It was a long, nerve-wracking day for all of us.

I learned something — well, a lot of somethings — that day, the biggest of which is about chemo patients and fevers. I’ve been operating for 40 years from the perspective of a healthy person, and a healthy person doesn’t run to the ER for a low-grade fever. But I need to operate from the part of my brain that is the cancer patient. Fevers (how did I miss this along the way?!) are a very big deal in chemo patients. Especially those whose white blood cell counts are dragging along the basement floor.

I didn’t know. I didn’t know for so many reasons. Because the information about chemo and fevers had somehow eluded me. Because over the weekend, I’d also been taking a series of Neupogen shots to boost my counts, and when I got pain and felt yucky, I attributed it to the shots. It’s not unusual to not feel well when you’re shooting yourself with Neupogen every day for five days.

But what I do know now I want to shout to every chemo patient and every friend and family member of a chemo patient everywhere:

If you are in active chemo treatment and you get a fever, call your doctor and go to the Emergency Room.

My doctor told me that 6 – 12 hours of a delay in receiving the antibiotic treatment I needed could have made all the difference. I can’t bring myself to say it; you’ll need to read between the lines.

Second thing to know: When a chemo patient has a fever, add two to three degrees to what the thermometer is registering. That’s the chemo patient’s true fever.

Now, with this knowledge, scroll back up to the numbers I saw on the thermometer, and you’ll see — as I shockingly later realized — what my fever really was.

When I was out of danger, Don and I had this conversation:

“Maybe, just maybe, you were meant to go through this so you could alert chemo patients everywhere,” he said. “Not that I would ever, ever want you to be the test pilot. But perhaps somewhere, out there, your experience will save the life of another Mommy going through chemo, one who has a beloved little boy or girl waiting at home for Mommy to get better, just like you.”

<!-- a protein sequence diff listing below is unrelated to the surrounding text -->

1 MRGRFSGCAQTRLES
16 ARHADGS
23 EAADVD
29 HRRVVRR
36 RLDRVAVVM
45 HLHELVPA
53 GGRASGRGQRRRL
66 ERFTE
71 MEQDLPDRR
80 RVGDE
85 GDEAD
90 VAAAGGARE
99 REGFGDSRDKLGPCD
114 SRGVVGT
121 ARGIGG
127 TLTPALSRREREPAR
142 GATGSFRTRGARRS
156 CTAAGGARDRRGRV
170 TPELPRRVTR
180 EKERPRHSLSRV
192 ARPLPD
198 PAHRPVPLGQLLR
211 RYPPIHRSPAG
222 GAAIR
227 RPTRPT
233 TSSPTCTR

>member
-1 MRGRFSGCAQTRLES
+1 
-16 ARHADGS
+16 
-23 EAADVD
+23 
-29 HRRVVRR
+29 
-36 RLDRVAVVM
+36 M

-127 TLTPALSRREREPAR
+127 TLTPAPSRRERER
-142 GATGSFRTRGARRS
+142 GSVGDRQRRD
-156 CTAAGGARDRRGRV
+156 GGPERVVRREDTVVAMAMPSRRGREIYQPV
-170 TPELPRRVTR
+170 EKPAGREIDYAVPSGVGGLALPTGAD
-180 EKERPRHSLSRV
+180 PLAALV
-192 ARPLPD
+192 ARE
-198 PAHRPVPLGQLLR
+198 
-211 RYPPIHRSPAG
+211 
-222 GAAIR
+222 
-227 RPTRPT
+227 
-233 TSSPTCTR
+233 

I don’t think Don is far off the mark. Not at all.

Copyright 2011, Amy Rauch Neilson

Advertisements

Actions

Information

12 responses

19 07 2011
Maureen

Egad. If this is just the beginning, I cannot imagine the rest of your week. I’m hanging on your next post. (((hugs)))

19 07 2011
Paul Vachon

You have a wonderful husband, Amy.

19 07 2011
Amy Rauch Neilson

I know, Paul. He is amazing and I tell him so every day! 🙂

19 07 2011
Mark Robertson

I agree with Paul. It’s inevitable and a gift. Somewhere, sometime … you just saved a life.

19 07 2011
Kim P

Amy – you are and Don are so right… it may have happened to you this way in order for you to help others but it should not have. All of Kyle’s doctor’s and nurses were very adament, reminding us every time we saw them, any fever over 100.5 go immediately and directly to the ER, call the doc on the way. We spent many of nights in the ER as well….. my friend Robin had a fever last week too and she is now in ICU battling an infection that started in her port …. please please make sure you watch yourself, while you want to be a teacher, no hero’s necessary, we all need you here. Keep up the good fight!